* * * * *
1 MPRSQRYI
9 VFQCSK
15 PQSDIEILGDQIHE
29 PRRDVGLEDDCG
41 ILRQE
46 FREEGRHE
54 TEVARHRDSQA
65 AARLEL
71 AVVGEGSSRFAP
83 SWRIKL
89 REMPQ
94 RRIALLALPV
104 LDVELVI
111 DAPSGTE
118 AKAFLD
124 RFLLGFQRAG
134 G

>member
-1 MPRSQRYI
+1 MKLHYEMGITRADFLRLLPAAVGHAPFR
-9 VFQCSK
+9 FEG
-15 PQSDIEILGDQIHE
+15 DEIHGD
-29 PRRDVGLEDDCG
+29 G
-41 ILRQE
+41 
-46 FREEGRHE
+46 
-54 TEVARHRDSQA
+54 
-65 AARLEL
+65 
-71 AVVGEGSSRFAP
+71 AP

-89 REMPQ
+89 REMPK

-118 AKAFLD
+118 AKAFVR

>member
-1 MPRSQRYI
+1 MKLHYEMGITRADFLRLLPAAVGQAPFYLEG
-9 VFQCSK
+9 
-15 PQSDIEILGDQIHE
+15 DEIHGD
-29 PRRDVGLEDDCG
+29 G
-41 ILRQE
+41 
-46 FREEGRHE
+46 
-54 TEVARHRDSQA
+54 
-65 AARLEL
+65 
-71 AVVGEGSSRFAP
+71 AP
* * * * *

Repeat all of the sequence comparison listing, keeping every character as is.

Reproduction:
1 MPRSQRYI
9 VFQCSK
15 PQSDIEILGDQIHE
29 PRRDVGLEDDCG
41 ILRQE
46 FREEGRHE
54 TEVARHRDSQA
65 AARLEL
71 AVVGEGSSRFAP
83 SWRIKL
89 REMPQ
94 RRIALLALPV
104 LDVELVI
111 DAPSGTE
118 AKAFLD
124 RFLLGFQRAG
134 G

>member
-1 MPRSQRYI
+1 MKLHYEMGITRADFLRLLPAAVGHAPFR
-9 VFQCSK
+9 FEG
-15 PQSDIEILGDQIHE
+15 DEIHGD
-29 PRRDVGLEDDCG
+29 G
-41 ILRQE
+41 
-46 FREEGRHE
+46 
-54 TEVARHRDSQA
+54 
-65 AARLEL
+65 
-71 AVVGEGSSRFAP
+71 AP

-89 REMPQ
+89 REMPK

-118 AKAFLD
+118 AKAFVR

>member
-1 MPRSQRYI
+1 MKLHYEMGITRADFLRLLPAAVGQAPFYLEG
-9 VFQCSK
+9 
-15 PQSDIEILGDQIHE
+15 DEIHGD
-29 PRRDVGLEDDCG
+29 G
-41 ILRQE
+41 
-46 FREEGRHE
+46 
-54 TEVARHRDSQA
+54 
-65 AARLEL
+65 
-71 AVVGEGSSRFAP
+71 AP